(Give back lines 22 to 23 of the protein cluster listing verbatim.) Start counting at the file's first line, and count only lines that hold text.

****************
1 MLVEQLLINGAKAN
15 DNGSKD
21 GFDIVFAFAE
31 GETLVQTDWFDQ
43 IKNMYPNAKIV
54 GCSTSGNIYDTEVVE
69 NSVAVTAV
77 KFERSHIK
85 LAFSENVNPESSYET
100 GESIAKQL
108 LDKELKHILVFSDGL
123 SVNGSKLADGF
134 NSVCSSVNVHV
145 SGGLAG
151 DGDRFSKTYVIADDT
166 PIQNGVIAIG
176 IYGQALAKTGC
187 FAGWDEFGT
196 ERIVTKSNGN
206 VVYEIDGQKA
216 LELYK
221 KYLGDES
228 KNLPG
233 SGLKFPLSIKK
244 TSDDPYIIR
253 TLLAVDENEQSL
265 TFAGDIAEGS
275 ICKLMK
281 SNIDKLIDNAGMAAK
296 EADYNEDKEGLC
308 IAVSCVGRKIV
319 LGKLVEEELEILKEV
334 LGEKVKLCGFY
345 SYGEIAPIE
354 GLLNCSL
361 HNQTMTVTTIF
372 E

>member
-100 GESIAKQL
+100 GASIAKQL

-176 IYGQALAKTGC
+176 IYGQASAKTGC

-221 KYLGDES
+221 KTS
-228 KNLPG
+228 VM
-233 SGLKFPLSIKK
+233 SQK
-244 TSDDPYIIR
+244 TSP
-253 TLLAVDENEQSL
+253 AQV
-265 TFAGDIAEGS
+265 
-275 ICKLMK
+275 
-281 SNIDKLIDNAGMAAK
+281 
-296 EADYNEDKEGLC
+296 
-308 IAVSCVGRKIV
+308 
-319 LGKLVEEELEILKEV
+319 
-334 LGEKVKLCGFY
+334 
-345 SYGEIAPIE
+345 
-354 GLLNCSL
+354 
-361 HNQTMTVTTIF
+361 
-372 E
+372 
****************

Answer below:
221 KYLGDES
228 KNLPG